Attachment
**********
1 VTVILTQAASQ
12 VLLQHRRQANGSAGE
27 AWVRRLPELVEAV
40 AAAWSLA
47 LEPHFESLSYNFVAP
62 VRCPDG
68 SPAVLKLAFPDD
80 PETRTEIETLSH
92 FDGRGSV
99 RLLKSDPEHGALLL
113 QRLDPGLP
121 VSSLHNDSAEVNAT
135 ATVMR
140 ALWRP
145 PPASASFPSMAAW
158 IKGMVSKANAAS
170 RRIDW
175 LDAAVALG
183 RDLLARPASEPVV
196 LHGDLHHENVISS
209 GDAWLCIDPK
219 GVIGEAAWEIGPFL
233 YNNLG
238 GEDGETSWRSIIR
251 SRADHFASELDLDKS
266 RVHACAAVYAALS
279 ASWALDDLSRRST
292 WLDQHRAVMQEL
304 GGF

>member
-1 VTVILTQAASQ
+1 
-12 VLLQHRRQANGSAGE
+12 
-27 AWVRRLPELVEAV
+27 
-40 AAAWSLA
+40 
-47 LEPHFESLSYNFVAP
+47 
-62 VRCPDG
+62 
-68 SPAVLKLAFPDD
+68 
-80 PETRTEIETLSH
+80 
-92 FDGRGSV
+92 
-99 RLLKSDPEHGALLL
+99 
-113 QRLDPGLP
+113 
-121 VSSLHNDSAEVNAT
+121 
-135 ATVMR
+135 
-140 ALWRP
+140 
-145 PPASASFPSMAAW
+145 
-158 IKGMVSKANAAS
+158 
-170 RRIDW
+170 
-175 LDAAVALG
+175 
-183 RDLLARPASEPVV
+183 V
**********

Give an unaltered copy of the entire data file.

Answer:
1 VTVILTQAASQ
12 VLLQHRRQANGSAGE
27 AWVRRLPELVEAV
40 AAAWSLA
47 LEPHFESLSYNFVAP
62 VRCPDG
68 SPAVLKLAFPDD
80 PETRTEIETLSH
92 FDGRGSV
99 RLLKSDPEHGALLL
113 QRLDPGLP
121 VSSLHNDSAEVNAT
135 ATVMR
140 ALWRP
145 PPASASFPSMAAW
158 IKGMVSKANAAS
170 RRIDW
175 LDAAVALG
183 RDLLARPASEPVV
196 LHGDLHHENVISS
209 GDAWLCIDPK
219 GVIGEAAWEIGPFL
233 YNNLG
238 GEDGETSWRSIIR
251 SRADHFASELDLDKS
266 RVHACAAVYAALS
279 ASWALDDLSRRST
292 WLDQHRAVMQEL
304 GGF

>member
-1 VTVILTQAASQ
+1 
-12 VLLQHRRQANGSAGE
+12 
-27 AWVRRLPELVEAV
+27 
-40 AAAWSLA
+40 
-47 LEPHFESLSYNFVAP
+47 
-62 VRCPDG
+62 
-68 SPAVLKLAFPDD
+68 
-80 PETRTEIETLSH
+80 
-92 FDGRGSV
+92 
-99 RLLKSDPEHGALLL
+99 
-113 QRLDPGLP
+113 
-121 VSSLHNDSAEVNAT
+121 
-135 ATVMR
+135 
-140 ALWRP
+140 
-145 PPASASFPSMAAW
+145 
-158 IKGMVSKANAAS
+158 
-170 RRIDW
+170 
-175 LDAAVALG
+175 
-183 RDLLARPASEPVV
+183 V